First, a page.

Natural gas provides more than a third of Texas’s power and heats over 40 percent of homes. The ERCOT reported that over 80 percent of the state’s total winter capacity is generated by natural gas, coal and nuclear power. Natural gas power plants don’t usually store fuel on site, and a lack of cold insulation because of the rarity of severe cold in Texas left most pipelines frozen and unable to maintain a continuous transferring of gas.

The ample evidence of fossil fuel energy failures behind Texas’ electricity crisis points to the broader issue of climate change denial and its devastating consequences. “It is an extreme weather problem, not a clean power problem. If anything, it shows why we need to be investing in building out more renewable energy sources with better transmission and storage to replace outdated systems," says Heather Zichal, CEO of the American Clean Power Association.

Regardless, everyone is in favor of making renewable energy more reliable as well. One short-term solution is to modify wind turbines with anti-icing methods to withstand extreme temperatures, which Texas grid operators have yet to invest in. In the long run, however, the nation needs to drastically decrease its reliance on fossil fuels in order to make renewable energy more reliable. In the case of wind energy, the inconsistent demand of wind power makes wind power output fluctuate and thus less reliable. As more wind power is added to a localized grid, wind energy output is more easily predicted, decreasing wind variability and increasing the efficiency, flexibility and reliability of the grid.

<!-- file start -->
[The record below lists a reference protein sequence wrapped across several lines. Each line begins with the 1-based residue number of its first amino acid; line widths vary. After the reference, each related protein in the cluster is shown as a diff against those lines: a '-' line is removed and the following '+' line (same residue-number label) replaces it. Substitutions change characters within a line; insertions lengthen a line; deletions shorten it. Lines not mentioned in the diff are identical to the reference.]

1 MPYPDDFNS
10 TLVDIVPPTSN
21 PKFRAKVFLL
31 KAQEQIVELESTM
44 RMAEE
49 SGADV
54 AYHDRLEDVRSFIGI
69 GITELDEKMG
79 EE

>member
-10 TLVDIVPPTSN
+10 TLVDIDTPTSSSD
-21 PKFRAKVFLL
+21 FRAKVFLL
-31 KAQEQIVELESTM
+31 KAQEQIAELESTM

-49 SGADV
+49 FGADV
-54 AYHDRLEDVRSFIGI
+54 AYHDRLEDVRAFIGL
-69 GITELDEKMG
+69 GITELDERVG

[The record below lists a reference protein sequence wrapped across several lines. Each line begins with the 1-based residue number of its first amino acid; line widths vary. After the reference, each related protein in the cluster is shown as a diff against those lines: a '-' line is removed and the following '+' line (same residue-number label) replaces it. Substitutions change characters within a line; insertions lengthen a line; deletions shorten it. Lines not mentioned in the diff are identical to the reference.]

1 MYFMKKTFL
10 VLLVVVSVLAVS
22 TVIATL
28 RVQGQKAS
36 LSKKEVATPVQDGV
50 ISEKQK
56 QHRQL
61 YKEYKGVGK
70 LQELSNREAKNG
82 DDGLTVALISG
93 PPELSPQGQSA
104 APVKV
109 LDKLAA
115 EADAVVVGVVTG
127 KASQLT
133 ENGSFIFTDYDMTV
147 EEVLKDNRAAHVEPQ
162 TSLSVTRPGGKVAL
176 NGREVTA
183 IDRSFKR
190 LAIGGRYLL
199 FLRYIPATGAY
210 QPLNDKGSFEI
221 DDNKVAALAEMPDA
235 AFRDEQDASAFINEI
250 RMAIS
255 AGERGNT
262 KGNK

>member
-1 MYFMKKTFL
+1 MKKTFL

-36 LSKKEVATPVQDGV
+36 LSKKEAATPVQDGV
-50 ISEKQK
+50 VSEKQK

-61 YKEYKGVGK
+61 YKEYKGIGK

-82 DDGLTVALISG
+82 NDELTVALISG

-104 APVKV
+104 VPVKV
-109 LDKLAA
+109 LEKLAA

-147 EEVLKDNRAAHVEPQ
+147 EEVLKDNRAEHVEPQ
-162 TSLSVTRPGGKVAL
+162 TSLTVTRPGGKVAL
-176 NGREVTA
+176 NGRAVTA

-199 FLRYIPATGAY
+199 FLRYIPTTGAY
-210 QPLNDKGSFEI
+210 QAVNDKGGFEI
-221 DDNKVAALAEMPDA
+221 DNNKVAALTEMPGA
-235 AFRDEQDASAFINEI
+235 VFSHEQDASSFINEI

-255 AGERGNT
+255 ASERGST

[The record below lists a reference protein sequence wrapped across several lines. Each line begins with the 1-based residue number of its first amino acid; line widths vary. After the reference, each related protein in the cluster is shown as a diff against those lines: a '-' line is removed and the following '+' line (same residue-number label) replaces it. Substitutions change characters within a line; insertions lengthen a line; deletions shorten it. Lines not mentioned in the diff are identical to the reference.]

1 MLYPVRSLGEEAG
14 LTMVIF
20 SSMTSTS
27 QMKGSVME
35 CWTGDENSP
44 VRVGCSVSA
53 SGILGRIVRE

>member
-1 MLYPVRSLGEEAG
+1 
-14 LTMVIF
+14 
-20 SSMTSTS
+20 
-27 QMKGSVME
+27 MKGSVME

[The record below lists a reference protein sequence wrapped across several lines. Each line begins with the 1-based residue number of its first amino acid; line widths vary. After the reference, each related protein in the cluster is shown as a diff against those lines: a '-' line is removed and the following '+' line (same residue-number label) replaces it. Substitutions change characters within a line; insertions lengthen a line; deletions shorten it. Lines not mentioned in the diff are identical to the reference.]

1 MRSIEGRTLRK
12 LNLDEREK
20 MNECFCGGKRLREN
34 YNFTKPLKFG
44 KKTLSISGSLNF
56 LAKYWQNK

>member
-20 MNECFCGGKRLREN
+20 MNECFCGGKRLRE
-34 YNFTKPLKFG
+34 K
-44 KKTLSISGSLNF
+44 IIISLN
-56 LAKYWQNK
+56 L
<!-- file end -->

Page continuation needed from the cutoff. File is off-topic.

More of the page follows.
In the end, the disastrous level of under-preparation resulting in a cascade of failures in Texas highlights the nation’s dependence on fossil fuels and failure to build resilience by investing in a sustainable infrastructure. Though developing clean energy may come at a high cost, climate-linked disasters will only intensify and cause dangerous fallouts. Let’s hope that Winter Strom Uri can serve as the final wake-up call for our nation to begin a firm transition to renewable energy and fight for a habitable future.


CONTACTS: “Rick Perry says Texans would accept even longer power outages ‘to keep the federal government out of their business’,”
washingtonpost.com/nation/2021/02/17/texas-abbott-wind-turbines-outages/; “Don't blame wind turbines for Texas' historic power outages,” cbsnews.com/news/wind-turbines-texas-power-outage-electrical-grid/.

EarthTalk® is produced by Roddy Scheer & Doug Moss for the 501(c)3 nonprofit EarthTalk. See more at https://emagazine.com. To donate, visit https//earthtalk.org. Send questions to: question@earthtalk.org